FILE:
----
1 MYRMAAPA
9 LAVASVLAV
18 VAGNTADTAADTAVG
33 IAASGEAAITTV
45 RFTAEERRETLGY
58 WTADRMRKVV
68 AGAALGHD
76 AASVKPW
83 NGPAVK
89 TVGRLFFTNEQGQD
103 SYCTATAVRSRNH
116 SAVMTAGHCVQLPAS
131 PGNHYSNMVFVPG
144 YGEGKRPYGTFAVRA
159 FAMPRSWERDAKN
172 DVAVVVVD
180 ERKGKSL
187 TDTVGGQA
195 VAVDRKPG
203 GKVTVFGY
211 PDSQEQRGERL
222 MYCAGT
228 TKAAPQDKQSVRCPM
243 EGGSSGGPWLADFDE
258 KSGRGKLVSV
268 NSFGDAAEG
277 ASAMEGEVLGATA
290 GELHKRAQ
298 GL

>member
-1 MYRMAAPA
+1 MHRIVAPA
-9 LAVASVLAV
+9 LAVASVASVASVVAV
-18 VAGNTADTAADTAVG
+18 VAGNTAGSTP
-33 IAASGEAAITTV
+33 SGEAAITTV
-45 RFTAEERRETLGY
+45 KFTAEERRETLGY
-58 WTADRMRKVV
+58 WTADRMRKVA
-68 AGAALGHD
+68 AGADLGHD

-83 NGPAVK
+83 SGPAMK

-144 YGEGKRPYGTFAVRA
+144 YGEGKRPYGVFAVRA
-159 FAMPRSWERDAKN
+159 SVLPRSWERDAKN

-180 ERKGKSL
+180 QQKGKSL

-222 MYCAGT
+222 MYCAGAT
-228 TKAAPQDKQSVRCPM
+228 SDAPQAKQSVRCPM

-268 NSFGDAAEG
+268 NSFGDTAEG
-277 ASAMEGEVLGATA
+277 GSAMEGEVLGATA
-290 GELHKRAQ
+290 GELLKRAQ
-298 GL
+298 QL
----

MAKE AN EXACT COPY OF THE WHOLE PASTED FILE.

1 MYRMAAPA
9 LAVASVLAV
18 VAGNTADTAADTAVG
33 IAASGEAAITTV
45 RFTAEERRETLGY
58 WTADRMRKVV
68 AGAALGHD
76 AASVKPW
83 NGPAVK
89 TVGRLFFTNEQGQD
103 SYCTATAVRSRNH
116 SAVMTAGHCVQLPAS
131 PGNHYSNMVFVPG
144 YGEGKRPYGTFAVRA
159 FAMPRSWERDAKN
172 DVAVVVVD
180 ERKGKSL
187 TDTVGGQA
195 VAVDRKPG
203 GKVTVFGY
211 PDSQEQRGERL
222 MYCAGT
228 TKAAPQDKQSVRCPM
243 EGGSSGGPWLADFDE
258 KSGRGKLVSV
268 NSFGDAAEG
277 ASAMEGEVLGATA
290 GELHKRAQ
298 GL

>member
-1 MYRMAAPA
+1 MHRIVAPA
-9 LAVASVLAV
+9 LAVASVASVASVVAV
-18 VAGNTADTAADTAVG
+18 VAGNTAGSTP
-33 IAASGEAAITTV
+33 SGEAAITTV
-45 RFTAEERRETLGY
+45 KFTAEERRETLGY
-58 WTADRMRKVV
+58 WTADRMRKVA
-68 AGAALGHD
+68 AGADLGHD

-83 NGPAVK
+83 SGPAMK

-144 YGEGKRPYGTFAVRA
+144 YGEGKRPYGVFAVRA
-159 FAMPRSWERDAKN
+159 SVLPRSWERDAKN

-180 ERKGKSL
+180 QQKGKSL

-222 MYCAGT
+222 MYCAGAT
-228 TKAAPQDKQSVRCPM
+228 SDAPQAKQSVRCPM

-268 NSFGDAAEG
+268 NSFGDTAEG
-277 ASAMEGEVLGATA
+277 GSAMEGEVLGATA
-290 GELHKRAQ
+290 GELLKRAQ
-298 GL
+298 QL